Does Your Data Pass Muster?
You got your results and data, but is it accurate? Is it precise? Are your eyes starting to cross from staring at numbers? You aren't alone! This blog will walk you through what you need to do to ensure that the data you are reporting is accurate, precise, and repeatable. (Plus, there is a handy cheat sheet!)
Analytical tests are performed in a multitude of applications for a variety of reasons. The test may be one part of a larger system that ensures process efficacy, product quality and/or that state and federal guidelines are met. Though the reasons may vary, the desired outcome is the same: obtain measurement data. However, the data alone are meaningless without statistical interpretation. Collecting data is only the first part; the data must also be analyzed according to predetermined criteria to establish significance. If you’re not quite sure what I mean by that and I have inadvertently triggered a stress response, I’d like you to first take some deep, calming breaths and then put on your thinking cap - I’m about to walk you through some common statistical analyses used in the practice of analyzing data. I would like to note, however, that data verification practices can be quite complex, and can significantly vary based on the application, analytical test, and process significance. The following information should therefore only be used as a general guideline or introduction to such practices, and should not act as or replace testing verification protocols. If after reading through the following material you are concerned your current process is lacking, fear not! There are specific institutions, contractors, and consultants who specialize in the development and/or assessment of such protocols that are able to assist.
Table of Contents
- How do I summarize data?
- Sample Size, or Replicates
- Mean, or Average
- How do I know I can trust the data?
How Do I Summarize Data?
Sample Size, or Replicates
The first consideration to be made when collecting data is the number of times the same test is performed on the same material, known as sample size, n or the number of replicates. Different applications and testing procedures will have different requirements, where in one application, a sample may be analyzed only once and yet another may require two (duplicate) or three (triplicate) replicates. For example, in an environmental testing laboratory, a multitude of samples are received every day that often require more than one analytical test. By analyzing samples once per test, and grouping a run of samples with specific quality control tests to validate the sample run, resources are maximized and sample is conserved for other tests. Yet in other instances, more than three replicates may be performed, such as when developing new methods and/or determining method performance criteria for new or updated instrumentation. When n ≥ 2 or, when a test is performed, at minimum, in duplicate, the data is often referred to as a data set. Based on your testing protocol and resources, as well as the measurement importance, varying replicates may be utilized.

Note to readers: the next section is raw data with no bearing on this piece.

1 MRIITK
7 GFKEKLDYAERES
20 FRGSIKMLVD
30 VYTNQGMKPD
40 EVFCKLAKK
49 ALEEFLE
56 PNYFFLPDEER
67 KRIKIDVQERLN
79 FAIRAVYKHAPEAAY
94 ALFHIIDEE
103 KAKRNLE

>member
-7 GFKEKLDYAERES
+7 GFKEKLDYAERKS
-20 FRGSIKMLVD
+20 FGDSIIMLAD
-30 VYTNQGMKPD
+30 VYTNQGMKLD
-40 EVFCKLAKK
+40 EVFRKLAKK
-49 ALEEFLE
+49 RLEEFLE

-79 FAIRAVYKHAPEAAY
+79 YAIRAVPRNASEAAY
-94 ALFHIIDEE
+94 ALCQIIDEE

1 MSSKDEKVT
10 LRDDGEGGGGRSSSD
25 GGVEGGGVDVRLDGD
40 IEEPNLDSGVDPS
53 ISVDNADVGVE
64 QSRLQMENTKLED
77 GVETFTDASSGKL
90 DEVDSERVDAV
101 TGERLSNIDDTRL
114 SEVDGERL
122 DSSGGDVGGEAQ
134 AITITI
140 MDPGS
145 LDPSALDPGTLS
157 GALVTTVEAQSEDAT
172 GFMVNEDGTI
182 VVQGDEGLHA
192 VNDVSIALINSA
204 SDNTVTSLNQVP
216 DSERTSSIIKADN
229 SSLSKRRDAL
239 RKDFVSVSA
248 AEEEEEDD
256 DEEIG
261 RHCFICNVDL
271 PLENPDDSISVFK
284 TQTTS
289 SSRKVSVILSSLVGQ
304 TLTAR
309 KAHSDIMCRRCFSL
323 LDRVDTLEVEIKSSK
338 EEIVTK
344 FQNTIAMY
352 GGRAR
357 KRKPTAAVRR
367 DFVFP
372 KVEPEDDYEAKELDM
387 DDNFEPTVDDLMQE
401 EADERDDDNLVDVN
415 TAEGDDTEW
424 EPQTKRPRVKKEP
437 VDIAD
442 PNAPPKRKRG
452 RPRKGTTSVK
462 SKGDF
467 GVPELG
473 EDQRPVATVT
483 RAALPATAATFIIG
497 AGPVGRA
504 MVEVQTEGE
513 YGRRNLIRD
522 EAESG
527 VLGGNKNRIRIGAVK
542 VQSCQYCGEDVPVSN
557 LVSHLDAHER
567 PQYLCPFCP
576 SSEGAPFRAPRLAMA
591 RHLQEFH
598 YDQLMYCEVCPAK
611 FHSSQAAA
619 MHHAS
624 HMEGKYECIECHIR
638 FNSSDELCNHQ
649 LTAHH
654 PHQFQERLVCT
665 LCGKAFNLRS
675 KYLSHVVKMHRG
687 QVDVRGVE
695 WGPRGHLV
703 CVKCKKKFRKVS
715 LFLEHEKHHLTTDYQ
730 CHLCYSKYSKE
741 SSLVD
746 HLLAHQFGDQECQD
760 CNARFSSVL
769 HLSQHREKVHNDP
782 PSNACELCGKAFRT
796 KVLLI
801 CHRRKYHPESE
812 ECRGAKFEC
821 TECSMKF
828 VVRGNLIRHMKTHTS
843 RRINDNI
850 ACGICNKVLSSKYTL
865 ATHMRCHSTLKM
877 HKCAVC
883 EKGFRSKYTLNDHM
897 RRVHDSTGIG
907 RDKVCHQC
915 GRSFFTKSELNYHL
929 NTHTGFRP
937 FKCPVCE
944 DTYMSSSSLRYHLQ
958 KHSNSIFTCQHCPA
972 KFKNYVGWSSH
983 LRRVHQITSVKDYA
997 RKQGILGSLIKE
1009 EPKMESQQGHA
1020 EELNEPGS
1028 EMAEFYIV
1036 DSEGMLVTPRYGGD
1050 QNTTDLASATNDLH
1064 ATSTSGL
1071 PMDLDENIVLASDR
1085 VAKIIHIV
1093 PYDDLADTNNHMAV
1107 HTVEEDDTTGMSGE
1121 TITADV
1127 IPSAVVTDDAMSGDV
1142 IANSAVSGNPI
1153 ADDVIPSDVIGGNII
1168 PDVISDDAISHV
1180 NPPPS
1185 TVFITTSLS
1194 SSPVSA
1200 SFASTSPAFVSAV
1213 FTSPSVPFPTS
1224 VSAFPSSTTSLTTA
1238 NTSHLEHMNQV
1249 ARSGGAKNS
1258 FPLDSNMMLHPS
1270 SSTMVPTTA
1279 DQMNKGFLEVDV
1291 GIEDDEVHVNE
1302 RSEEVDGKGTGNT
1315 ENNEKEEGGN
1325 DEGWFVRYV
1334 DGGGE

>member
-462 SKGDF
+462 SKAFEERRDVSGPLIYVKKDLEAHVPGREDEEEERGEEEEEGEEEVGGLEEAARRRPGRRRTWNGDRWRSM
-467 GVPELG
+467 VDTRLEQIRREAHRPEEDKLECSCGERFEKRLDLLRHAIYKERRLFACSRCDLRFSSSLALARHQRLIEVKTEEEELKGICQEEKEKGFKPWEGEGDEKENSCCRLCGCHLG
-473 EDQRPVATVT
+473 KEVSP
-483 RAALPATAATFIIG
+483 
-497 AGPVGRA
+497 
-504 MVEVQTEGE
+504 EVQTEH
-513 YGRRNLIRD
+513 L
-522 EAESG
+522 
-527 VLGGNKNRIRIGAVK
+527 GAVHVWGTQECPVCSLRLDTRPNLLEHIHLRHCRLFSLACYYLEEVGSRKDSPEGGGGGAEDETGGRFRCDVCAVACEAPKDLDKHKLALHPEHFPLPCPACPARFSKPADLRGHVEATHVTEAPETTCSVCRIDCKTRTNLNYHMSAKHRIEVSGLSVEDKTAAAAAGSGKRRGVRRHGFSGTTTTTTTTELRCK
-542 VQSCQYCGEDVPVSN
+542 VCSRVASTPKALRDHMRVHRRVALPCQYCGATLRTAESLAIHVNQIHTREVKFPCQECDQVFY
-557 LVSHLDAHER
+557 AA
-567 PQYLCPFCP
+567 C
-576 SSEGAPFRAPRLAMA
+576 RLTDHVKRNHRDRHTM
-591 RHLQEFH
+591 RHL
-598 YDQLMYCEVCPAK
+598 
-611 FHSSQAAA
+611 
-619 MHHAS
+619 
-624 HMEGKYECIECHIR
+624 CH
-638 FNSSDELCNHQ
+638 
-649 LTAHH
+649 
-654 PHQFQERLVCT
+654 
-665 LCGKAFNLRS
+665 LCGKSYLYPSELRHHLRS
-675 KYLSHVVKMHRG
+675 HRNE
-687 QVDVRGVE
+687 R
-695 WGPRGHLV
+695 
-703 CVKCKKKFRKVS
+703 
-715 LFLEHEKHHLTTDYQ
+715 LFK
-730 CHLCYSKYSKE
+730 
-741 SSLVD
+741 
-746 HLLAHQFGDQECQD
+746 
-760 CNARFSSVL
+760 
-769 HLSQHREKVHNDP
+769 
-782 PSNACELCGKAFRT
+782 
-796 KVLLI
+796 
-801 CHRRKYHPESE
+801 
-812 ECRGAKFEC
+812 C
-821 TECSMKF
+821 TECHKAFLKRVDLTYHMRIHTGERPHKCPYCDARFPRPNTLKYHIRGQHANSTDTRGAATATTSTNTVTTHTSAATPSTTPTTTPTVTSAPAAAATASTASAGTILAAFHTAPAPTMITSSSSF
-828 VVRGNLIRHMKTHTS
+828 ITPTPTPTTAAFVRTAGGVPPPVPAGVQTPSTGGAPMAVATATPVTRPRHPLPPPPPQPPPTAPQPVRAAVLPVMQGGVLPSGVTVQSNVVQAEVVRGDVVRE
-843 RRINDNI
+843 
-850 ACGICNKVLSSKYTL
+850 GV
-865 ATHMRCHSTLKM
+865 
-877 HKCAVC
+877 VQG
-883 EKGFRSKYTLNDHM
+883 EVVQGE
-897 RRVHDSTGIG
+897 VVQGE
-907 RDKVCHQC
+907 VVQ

Now, before we go any further, we must first touch on an aspect commonly applied to statistical terminology. When certain terminology is used, you will notice that it is either expressed as an infinite (immeasurable) or finite (measurable) number. Essentially, this means statisticians may reference an immeasurable statistic when defining a measurable one. Still confused? No worries! We’ll elaborate with the next term we’ll be discussing: mean.
Average or Mean
When n ≥ 2, the mean or, average can be calculated. The actual population mean, μ or, the “true mean” is based on an infinite number of measurements. So, μ would be the immeasurable reference point, meaning due to real life limitations, such as time and resources, μ cannot actually be determined. It is therefore represented by the measurable sample mean, x̅, which is defined as:
ASTM International (2020), “Sum of the observed values in the sample divided by the sample size” (ASTM E456 Standard Terminology Relating to Quality and Statistics, p. 5).
As the sample size increases, x̅ will more accurately represent μ. Let’s look at an example. A data set was collected in triplicate (n = 3) and is presented in Table 1. When calculated in Equation (1), x̅ (an estimate of μ) would equal 13.19%.
|Replicate||Result (% by vol.)|